Carbon Majors Put on Notice in the Philippines
ELAW partner Zelda Soriano at Greenpeace writes with good news:
"For the first time ever, a national human rights body has ordered the world's largest fossil fuel companies to respond to allegations that they have contributed to human rights abuses in the Philippines."
Zelda is Legal & Political Advisor for Greenpeace Southeast Asia.
"Last year, disaster survivors, community-based organizations, and individual Filipino citizens, side-by-side with Greenpeace Southeast Asia (Philippines), filed a petition with the Commission on Human Rights of the Philippines asking for an investigation into 47 industrial carbon producers for putting their fundamental human rights at risk from climate change.
The Commission heeded the petitioners' call to investigate these wrongs, and the probe is now at a critical juncture. On July 27, the Commission sent an order to the companies, enjoining them to submit responses to the allegations."
The 47 companies ordered to respond include Chevron, ExxonMobil, BP, Royal Dutch Shell, Total, BHP Billiton, Glencore, Suncor, and ConocoPhillips.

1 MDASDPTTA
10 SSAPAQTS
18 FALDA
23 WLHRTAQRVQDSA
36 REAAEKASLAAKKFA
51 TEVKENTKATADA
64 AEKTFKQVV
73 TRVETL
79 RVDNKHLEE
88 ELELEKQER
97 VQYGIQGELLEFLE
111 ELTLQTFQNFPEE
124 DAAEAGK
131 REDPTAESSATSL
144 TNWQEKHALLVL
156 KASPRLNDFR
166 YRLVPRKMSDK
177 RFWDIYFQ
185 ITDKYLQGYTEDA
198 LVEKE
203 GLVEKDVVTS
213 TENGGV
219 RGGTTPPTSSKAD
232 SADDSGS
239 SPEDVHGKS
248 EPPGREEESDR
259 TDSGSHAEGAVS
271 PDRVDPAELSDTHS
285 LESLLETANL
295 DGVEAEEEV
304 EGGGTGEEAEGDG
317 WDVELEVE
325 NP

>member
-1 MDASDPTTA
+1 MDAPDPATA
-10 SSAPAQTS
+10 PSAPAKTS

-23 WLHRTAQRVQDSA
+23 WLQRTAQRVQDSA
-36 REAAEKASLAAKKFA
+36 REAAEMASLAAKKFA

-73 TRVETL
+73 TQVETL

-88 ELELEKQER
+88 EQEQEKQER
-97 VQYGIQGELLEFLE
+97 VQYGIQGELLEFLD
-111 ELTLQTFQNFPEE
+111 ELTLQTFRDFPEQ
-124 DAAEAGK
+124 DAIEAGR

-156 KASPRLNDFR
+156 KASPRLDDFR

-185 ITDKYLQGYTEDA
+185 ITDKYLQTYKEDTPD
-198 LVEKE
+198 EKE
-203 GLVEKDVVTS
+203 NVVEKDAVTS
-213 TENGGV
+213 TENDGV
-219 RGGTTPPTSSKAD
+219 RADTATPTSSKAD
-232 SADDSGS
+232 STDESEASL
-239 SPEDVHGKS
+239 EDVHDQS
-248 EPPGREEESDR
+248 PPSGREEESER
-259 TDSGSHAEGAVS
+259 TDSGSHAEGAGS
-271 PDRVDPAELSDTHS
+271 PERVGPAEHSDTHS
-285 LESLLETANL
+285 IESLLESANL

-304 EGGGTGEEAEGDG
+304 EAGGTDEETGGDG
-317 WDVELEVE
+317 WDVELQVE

"The investigation is the latest in a growing tide of climate liability cases being brought against governments and corporations," writes John Vidal in The Guardian. "We are thrilled to hear that the case before the Philippines Human Rights Commission is moving forward," says ELAW attorney Pedro León Gutiérrez.
"Holding corporations accountable for their contributions to climate change is crucial to remedy a grave injustice."
ELAW is working with partners in the Philippines, Pakistan, and around the world to hold corporations accountable for damaging the climate. Together with our global network of advocates, we have evaluated the best prospects for successful climate litigation and published our findings.
For more information about ELAW's work to protect the climate, contact:
Environmental Law Alliance Worldwide
(541) 687-8454 ext. 106